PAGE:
More than 1,000 people are expected to gather this evening in Pittsburgh to call on elected officials to publicly commit to policy goals and outcomes. Pennsylvania Interfaith Impact Networks (PIIN) will address topics ranging from funding for education to next month's election during its annual "public action" event "Fire of Faith: Rekindling Democracy and Community."
Jonathan Mayo, Vice President of PIIN, said although the group is asking for support from elected officials, it will have to be a community effort to accomplish certain goals.
“That’s going to be on us, largely. It’s one thing to bring them in the room and it’s a real high-energy atmosphere, and to get them to say ‘yes’ to working with us on these things. And then it’s up to PIIN, the people in the room, the citizens of Pennsylvania, our partners, to follow up.”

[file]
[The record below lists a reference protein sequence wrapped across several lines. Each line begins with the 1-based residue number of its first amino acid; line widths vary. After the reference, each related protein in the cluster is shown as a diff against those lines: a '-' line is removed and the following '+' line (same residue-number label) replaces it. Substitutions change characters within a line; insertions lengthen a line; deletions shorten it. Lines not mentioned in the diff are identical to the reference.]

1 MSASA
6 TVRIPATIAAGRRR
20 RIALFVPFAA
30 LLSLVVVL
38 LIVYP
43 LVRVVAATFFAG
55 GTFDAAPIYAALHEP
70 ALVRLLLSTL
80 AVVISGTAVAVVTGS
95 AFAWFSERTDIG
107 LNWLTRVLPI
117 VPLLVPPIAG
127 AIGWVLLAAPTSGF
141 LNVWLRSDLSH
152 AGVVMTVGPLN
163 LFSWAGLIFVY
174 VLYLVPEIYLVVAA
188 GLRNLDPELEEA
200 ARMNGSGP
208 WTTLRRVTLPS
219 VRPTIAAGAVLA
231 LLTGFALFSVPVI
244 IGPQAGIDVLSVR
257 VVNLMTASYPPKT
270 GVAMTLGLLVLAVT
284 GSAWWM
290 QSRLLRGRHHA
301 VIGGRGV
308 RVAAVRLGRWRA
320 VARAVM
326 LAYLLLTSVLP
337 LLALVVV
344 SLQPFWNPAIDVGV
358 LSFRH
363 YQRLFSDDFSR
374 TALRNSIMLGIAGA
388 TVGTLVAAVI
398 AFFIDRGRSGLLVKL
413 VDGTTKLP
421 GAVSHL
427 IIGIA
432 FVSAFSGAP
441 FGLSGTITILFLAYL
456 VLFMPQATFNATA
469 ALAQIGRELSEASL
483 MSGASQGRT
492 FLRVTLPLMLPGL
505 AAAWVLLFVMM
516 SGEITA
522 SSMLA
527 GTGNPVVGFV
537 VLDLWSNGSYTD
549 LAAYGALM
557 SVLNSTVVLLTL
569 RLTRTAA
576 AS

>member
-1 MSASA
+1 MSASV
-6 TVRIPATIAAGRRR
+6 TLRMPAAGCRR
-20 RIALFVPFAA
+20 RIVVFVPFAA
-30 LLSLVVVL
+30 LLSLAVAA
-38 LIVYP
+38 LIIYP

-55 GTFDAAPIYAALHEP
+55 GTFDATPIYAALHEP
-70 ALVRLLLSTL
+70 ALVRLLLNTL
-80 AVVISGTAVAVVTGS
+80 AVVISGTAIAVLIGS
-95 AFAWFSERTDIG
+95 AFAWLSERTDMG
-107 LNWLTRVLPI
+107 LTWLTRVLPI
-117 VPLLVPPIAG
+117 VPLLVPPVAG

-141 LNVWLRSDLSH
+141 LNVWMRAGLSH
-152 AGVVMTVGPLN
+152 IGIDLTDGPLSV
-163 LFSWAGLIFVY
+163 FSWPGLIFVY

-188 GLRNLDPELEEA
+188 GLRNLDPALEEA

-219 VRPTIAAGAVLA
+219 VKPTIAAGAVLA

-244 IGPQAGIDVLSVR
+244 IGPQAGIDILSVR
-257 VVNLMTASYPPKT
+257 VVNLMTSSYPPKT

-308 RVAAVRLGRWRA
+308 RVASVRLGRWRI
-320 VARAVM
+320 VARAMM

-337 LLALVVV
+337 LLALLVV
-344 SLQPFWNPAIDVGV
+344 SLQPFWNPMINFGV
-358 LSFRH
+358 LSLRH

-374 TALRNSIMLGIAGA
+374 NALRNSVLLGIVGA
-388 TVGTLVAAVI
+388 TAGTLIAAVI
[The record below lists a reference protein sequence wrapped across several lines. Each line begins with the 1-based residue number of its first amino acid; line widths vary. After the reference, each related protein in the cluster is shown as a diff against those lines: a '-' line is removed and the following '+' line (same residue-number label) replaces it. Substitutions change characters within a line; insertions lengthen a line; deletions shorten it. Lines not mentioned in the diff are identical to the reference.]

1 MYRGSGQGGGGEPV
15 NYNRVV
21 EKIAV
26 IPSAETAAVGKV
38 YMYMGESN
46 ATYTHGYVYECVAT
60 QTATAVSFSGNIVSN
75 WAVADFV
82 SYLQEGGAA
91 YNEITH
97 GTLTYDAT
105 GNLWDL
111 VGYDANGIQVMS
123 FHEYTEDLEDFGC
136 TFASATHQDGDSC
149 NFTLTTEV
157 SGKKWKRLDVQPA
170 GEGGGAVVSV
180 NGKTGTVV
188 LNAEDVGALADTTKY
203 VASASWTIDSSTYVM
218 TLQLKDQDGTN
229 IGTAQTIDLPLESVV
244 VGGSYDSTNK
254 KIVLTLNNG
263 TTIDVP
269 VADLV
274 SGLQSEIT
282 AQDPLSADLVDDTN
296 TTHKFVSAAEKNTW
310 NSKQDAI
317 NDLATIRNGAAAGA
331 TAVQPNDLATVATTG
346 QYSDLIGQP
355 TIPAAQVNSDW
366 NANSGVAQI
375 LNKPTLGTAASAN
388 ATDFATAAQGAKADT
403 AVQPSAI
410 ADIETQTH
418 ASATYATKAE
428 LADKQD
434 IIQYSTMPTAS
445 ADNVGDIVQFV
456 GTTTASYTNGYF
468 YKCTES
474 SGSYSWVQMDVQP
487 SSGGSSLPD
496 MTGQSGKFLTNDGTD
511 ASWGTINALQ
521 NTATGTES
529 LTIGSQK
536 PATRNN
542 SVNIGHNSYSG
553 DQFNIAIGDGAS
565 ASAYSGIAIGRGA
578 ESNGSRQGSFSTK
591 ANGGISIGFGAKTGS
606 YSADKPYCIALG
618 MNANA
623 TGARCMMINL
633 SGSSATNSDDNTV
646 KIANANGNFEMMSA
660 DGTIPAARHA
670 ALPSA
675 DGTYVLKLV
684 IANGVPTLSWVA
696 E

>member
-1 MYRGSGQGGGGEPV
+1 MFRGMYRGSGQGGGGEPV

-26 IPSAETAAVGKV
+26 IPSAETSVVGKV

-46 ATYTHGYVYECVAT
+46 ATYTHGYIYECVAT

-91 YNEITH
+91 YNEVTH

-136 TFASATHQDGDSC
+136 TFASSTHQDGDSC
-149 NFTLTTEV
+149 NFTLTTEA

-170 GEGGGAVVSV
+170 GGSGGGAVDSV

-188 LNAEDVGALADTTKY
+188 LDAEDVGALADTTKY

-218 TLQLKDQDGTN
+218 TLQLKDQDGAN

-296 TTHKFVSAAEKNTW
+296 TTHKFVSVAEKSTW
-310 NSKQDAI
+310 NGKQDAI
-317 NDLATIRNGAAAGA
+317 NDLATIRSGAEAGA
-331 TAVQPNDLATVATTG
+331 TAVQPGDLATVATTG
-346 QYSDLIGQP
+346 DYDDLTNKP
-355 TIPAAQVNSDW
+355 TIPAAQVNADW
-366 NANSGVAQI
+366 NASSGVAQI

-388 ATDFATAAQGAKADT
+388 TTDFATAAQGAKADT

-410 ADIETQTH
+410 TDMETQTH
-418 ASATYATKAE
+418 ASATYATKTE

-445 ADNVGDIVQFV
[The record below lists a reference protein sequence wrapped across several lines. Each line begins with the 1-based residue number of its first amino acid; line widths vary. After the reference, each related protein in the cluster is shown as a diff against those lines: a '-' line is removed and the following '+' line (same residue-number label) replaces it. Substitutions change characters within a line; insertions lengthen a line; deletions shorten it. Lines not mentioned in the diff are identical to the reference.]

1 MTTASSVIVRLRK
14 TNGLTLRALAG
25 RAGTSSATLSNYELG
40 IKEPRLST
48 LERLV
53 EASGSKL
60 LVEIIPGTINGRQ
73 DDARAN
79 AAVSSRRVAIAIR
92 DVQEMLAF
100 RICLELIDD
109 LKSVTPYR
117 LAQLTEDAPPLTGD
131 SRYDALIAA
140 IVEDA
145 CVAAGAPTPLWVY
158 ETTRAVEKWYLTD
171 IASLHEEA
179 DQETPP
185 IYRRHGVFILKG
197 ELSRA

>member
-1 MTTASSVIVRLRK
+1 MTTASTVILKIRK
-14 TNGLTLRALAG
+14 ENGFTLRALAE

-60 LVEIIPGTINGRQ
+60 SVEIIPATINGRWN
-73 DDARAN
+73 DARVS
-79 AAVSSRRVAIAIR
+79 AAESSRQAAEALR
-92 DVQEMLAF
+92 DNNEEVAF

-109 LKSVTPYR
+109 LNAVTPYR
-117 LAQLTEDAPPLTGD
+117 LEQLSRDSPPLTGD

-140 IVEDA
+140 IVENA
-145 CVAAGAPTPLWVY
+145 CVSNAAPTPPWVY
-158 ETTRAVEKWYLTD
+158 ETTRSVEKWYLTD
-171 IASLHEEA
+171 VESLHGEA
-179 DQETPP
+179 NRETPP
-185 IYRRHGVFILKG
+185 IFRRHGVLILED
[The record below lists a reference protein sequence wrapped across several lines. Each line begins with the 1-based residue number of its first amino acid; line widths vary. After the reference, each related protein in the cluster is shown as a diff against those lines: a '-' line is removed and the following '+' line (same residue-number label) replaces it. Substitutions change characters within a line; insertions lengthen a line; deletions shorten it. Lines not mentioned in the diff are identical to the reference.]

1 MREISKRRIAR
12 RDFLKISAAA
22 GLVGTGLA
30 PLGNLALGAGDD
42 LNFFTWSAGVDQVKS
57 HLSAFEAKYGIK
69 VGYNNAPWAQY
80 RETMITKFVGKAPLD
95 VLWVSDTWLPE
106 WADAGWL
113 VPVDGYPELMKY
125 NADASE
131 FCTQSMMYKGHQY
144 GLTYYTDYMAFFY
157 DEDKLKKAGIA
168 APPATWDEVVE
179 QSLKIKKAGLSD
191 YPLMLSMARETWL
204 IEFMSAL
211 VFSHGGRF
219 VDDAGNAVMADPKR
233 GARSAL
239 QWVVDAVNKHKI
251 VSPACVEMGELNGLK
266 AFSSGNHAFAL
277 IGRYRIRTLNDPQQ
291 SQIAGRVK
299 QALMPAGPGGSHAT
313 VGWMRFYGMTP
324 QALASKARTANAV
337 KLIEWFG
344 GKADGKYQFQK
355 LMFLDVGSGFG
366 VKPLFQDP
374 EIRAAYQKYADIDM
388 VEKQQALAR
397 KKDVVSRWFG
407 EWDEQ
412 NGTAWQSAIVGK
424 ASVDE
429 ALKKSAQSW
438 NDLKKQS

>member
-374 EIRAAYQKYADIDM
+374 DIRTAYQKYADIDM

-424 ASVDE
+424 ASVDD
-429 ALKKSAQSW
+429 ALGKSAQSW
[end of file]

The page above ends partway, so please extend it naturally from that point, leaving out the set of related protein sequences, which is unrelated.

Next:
Comprised of organizations and various religious congregations, PIIN works towards creating cohesiveness between the faith community and the education of local youth, which Mayo said is a primary focus because of education budget cuts.
“PIIN is fighting the fight as best it can at the local level to try to make sure that what funds do come in are spread equally among all of the students in the city of Pittsburgh,” Mayo said.
Additional issues such as funding for public transit and the Clean Rivers Campaign, and the November election will also be addressed. Mayo said elected officials from all levels of government are expected to attend.
“It’s local, it’s statewide, and it’s also some federal officials. Representative Mike Doyle will be there for instance, so we do have some national folks in the room, I believe Congressman Critz will be there as well,” Mayo said.
The event will be held at Rodef Shalom on Fifth Avenue in Oakland and will begin at 7:00 p.m.